Go there and experience the real signs of peace that are rising from the land.
Only last week we held the first Philippine Development Forum in the Bangsamoro in Davao City, where, led by President Aquino, we took up the first development blueprint of the entire region designed and written by the MILF.
The Plan is comprehensive, far reaching and inclusive. It is designed not only to bring former combatants into a life of normalcy, but bring whole communities to the edge of prosperity.
You would have been happy to be there in that forum, because it also featured the work of the international community in helping orchestrate the tasks of peace and development as a joint enterprise of the government and the MILF.
You would have been happy to know that both sides have agreed to become active players in the global stage by jointly taking the challenge of human development, gender, environment, and food security, among others.
The World Bank, Japan International Cooperation Agency, UN and other friends and allies across the globe were there with us.
We recall the time, almost half a century ago, when we were in such despair of reaching an end to war.
Now the war is done, and national consolidation is taking its place.
We marvel at the pace at which events have been moving at speed.
We signed a historic peace pact with the Moro Islamic Liberation Front (MILF) early this year. That agreement has been written into a piece of legislation called the Bangsamoro Basic Law (BLL). Our senators and representatives are currently deliberating on it. Consultations with stakeholders have been broad and deep—not solely within the confines of the legislature, but with the people in the provinces and islands across Mindanao.
The BBL—once passed by Congress and ratified through a plebiscite—shall give rise to the enhanced autonomous Bangsamoro region by 2016. A ministerial form of government shall be in place led by a chief minister, under the supervision of the President of the Philippines, under one Philippine Flag and within the ambit of our Constitution.
As the Philippine Congress is working on the BBL, the normalization process is underway. Normalization speaks of enabling conflict-affected communities in Mindanao to return to peaceful, productive lives.
International partners remain beside us in this effort of turning the climate of fear into a climate of enterprise.
The negotiating panels have formed an Independent Decommissioning Body (IDB) tasked to conduct the phased decommissioning of MILF forces and weapons and put them beyond use. Together with four local experts, Brunei, Turkey and Norway complete the seven-member body.  Once the guns are gone, we shall have more abled bodied men and women to drive productivity and prosperity.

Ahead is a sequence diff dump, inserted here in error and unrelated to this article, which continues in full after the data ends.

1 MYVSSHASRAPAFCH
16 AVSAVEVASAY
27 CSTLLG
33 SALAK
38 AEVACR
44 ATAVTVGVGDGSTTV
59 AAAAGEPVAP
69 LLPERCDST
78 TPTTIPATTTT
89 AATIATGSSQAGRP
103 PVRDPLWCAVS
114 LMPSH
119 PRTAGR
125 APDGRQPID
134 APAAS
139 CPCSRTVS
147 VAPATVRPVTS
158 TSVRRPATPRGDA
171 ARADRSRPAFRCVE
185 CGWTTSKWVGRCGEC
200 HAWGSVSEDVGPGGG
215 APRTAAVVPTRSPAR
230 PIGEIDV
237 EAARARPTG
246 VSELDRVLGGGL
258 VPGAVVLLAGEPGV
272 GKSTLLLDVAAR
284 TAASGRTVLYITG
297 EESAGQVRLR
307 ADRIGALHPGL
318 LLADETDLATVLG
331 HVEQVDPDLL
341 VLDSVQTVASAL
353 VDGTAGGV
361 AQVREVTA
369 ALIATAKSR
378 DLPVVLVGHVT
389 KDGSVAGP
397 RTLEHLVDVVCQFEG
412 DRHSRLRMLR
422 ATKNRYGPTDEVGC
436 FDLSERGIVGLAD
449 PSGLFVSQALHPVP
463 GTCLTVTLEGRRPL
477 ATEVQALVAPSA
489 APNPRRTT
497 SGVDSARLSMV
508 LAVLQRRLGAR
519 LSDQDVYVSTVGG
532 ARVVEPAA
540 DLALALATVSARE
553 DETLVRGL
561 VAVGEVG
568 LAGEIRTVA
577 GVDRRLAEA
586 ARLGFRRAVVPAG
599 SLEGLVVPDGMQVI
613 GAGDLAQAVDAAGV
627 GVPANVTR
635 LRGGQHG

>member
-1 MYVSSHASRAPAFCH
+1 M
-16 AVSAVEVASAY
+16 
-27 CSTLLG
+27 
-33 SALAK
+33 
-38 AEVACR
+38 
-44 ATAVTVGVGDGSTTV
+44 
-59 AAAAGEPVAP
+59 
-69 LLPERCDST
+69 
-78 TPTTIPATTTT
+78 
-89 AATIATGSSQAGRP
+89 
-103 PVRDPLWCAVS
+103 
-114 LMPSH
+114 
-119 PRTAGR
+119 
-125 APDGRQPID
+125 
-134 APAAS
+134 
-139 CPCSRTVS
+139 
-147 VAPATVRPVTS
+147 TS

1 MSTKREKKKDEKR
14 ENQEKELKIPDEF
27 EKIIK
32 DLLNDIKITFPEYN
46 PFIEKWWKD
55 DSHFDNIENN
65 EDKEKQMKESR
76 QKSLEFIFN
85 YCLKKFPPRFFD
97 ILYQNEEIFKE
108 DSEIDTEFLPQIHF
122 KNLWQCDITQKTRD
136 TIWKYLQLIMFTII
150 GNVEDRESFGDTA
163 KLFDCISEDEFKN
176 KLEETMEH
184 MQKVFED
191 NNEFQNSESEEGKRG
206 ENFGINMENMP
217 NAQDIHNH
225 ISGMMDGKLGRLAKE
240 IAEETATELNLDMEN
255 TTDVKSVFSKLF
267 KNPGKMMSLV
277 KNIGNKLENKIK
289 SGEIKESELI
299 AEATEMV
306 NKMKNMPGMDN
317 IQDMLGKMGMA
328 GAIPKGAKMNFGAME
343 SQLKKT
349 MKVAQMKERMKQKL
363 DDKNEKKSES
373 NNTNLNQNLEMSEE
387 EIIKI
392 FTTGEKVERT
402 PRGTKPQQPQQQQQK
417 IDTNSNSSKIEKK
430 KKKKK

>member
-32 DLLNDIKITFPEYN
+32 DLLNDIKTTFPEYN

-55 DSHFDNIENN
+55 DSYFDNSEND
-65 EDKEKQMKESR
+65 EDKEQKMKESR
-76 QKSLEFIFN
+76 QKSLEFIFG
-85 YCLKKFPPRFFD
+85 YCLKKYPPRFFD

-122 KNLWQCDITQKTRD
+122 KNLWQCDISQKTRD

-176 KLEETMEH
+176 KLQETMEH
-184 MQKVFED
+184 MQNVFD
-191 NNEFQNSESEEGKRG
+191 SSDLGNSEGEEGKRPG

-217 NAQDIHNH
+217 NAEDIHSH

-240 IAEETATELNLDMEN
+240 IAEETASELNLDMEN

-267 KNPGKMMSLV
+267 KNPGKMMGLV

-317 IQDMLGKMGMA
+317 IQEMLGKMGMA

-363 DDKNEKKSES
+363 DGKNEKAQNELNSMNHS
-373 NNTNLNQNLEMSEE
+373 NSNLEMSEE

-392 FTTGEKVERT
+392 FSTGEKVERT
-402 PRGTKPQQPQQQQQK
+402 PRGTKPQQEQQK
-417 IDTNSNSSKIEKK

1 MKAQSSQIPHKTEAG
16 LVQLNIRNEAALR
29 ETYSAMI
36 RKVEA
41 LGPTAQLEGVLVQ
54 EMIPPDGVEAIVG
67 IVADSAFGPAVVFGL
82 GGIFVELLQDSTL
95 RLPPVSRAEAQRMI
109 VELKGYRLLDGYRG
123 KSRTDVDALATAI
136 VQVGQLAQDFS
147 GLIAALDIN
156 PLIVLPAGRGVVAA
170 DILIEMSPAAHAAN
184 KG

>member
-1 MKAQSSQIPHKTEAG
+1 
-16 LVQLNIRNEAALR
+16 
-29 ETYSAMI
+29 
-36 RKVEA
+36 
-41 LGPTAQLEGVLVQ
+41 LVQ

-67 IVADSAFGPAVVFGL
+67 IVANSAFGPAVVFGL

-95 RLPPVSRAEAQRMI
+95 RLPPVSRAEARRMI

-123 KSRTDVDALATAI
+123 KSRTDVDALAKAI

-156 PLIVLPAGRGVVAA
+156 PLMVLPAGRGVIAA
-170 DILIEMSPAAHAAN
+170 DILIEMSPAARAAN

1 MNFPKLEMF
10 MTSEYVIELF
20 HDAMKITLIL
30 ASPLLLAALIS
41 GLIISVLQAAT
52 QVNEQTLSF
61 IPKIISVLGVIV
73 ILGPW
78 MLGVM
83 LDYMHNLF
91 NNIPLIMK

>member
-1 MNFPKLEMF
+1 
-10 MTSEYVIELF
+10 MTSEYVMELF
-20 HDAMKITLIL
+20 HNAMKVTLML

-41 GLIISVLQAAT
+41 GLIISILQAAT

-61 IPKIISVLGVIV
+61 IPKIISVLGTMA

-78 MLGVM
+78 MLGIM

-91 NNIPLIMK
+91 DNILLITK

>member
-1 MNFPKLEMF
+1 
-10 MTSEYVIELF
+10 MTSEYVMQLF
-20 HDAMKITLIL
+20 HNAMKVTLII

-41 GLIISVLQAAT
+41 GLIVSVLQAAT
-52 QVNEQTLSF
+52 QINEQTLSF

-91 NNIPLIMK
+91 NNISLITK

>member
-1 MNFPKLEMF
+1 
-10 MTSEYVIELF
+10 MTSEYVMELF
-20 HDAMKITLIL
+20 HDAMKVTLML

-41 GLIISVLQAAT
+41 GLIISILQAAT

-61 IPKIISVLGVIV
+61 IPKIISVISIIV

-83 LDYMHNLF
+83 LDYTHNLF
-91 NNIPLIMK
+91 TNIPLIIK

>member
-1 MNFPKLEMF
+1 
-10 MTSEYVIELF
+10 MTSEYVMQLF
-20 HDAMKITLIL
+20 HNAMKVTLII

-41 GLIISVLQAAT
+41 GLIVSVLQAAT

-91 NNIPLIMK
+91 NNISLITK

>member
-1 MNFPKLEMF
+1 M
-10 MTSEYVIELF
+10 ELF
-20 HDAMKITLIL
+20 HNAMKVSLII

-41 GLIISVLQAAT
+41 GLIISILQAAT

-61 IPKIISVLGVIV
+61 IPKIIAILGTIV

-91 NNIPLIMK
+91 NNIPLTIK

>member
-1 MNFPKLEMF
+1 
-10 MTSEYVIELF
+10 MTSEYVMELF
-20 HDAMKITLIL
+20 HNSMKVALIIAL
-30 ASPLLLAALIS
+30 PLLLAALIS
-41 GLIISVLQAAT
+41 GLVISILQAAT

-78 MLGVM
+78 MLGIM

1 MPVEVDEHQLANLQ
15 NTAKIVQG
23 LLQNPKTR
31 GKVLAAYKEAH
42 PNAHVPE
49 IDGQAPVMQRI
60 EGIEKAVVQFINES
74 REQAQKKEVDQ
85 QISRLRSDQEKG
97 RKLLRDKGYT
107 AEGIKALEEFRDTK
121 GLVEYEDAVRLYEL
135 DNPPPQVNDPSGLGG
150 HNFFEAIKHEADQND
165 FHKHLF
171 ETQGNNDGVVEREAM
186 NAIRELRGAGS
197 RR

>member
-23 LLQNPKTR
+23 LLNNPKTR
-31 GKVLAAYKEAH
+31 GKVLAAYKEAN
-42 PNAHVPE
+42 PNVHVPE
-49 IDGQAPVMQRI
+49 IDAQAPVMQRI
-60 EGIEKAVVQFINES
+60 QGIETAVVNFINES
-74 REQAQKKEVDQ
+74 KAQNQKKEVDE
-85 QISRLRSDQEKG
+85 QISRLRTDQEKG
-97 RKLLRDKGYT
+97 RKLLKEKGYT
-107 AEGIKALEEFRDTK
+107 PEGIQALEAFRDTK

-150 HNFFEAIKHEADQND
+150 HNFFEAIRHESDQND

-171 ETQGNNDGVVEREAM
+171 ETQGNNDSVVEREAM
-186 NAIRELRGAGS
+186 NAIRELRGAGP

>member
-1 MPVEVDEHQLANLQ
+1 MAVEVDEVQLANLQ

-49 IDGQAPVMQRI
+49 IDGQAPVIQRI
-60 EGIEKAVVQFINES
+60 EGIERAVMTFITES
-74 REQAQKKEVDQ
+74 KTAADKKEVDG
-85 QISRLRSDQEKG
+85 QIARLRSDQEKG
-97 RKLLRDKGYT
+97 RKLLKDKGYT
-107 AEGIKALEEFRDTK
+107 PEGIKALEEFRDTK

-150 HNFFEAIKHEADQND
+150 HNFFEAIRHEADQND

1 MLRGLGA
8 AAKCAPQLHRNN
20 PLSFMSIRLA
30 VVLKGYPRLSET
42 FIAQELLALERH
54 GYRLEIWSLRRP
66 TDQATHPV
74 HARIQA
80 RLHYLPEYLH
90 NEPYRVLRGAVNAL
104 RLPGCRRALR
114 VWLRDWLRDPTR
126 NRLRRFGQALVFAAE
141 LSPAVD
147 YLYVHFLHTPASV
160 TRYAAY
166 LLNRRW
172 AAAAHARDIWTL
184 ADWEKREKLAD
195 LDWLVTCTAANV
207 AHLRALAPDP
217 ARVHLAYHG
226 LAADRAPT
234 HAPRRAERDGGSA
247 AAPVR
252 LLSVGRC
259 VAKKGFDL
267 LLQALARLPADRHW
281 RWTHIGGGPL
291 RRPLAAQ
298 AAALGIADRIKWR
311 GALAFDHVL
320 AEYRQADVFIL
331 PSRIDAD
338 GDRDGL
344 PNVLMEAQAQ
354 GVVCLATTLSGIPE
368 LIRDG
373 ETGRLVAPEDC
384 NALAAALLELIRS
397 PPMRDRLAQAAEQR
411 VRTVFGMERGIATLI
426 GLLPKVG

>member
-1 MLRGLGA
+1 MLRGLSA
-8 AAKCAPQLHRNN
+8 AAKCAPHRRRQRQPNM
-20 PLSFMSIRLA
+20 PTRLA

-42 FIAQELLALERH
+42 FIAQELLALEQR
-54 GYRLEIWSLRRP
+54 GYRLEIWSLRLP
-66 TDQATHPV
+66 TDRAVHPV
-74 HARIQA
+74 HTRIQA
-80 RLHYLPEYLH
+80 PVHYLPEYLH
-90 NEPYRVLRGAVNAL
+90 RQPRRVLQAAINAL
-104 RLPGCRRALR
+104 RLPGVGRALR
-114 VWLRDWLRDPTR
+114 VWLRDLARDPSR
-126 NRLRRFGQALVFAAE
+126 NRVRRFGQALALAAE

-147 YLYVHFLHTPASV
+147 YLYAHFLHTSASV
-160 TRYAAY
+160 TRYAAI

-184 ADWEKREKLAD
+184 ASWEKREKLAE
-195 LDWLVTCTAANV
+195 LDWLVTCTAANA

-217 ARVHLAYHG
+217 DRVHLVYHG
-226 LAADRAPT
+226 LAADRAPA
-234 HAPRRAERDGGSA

Aside from the IDB, other mechanisms are also in place to facilitate normalization, namely the Joint Normalization Committee; the Joint Peace and Security Committee; the Interagency Task Force tasked to transform MILF camps into peaceful and productive communities
The Transitional Justice and Reconciliation Committee, chaired by a Swiss national,  is meant to address legitimate grievances of the Bangsamoro people, correct historical injustices, and address human rights violations of the past.
No one shall be left behind in the march of inclusive growth and social justice—Muslim, Christian, and Lumad.
With its strategic location, the Bangsamoro shall play an integral role in regional trade and cultural exchange in the context of the forthcoming ASEAN integration next year.
The creation of the Bangsamoro foresees an influx of investments—propelling development, jobs, and social equity.
And, in light of the growing threat of Islamic extremism, the Bangsamoro will eventually help mop up the marginal pockets of terror that have aggravated the dark climate of conflict and strife.
All these developments have brought us within the cusp of shared security and prosperity in the Philippines, eventually transcending our borders and reaching out to the regional community, and even to the rest of the world.
Through the Bangsamoro, we shall not only restore meaningful and genuine autonomy, we shall restore the people’s trust in the strength of our Constitutional system.
In a sea of conflicts around the world, the Philippines shines as a “bright spot for peace.”
As future diplomats, you must carry the seed of peace to other nations and enable it to take root and grow.  A million others will join you in your noble quest.
Help us build a nation and a world where violent conflict is defeated under the weight of our common struggle, our common heritage.
Help us champion peace in the heroic and uncommon ways that only Saint Benilde would have done in his blessed life.
Help us win the peace. Because when peace wins, we shall conquer fear and poverty.
Thank you again, and Godspeed!